But these are the inevitable risks of running a broadly spread thread and textiles business and Neville Bain, chief executive, has proved his ability to deal effectively with such problems. That was confirmed yesterday, when he announced pre-exceptional profits up 18 per cent to £152m, including a £10m turnround in Brazil.
The Turkish problems, stemming from a devaluation of over 150 per cent in the lira, dragged down results from Coats' retail-oriented craft threads division, where operating profits sank to £36.6m from £40.2m. But that was more than offset by the industrial threads side, which lifted its contribution from £82.6m to £86.2m.
However, effective action taken in the Jaeger and Viyella retailing operation continues to bear fruit and precision engineering justifies its place in the Coats' stable after its contribution increased by £4m to £28.2m.
The company is pretty much pared back to its core, after last year's disposal of the carpets business and the sale of yarns and fabrics announced earlier this week. The losses on disposal accounted for the £68.5m turnround on exceptionals, leaving a £47.3m loss and headline profits down 30 per cent at £105m.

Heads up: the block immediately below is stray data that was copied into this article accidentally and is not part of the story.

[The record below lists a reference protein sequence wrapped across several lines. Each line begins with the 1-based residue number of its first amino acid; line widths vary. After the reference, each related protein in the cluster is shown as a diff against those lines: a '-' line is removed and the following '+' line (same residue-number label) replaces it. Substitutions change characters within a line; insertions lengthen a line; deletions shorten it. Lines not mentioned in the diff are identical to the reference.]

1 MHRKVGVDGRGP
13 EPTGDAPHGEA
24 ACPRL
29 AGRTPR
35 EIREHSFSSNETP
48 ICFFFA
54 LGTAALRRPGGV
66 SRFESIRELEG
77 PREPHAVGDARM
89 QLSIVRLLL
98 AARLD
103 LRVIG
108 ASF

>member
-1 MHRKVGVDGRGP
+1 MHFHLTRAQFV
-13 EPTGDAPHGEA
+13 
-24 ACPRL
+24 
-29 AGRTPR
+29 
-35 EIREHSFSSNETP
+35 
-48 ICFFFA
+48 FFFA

Analysts had been braced for unpleasant surprises after the sharp increase in raw materials costs this year and the collapse in the dollar so there was relief at the absence of clangers yesterday and the shares rose 5.5p to 195.5p.
Mr Bain indeed warned that the dollar-pound relationship, which ended the year at $1.56, could start to inflict pain if it goes much higher than $1.65. But he played down the effect of raw material prices, which have soared between 25 and 35 per cent.
The shares, down from a high of 284p in early 1994, have already priced in most of the fears, and on forecast profits of £175m, stand on a forward P-E of 12. With a yield of 5.4 per cent, they are a reasonable bet.Reuse content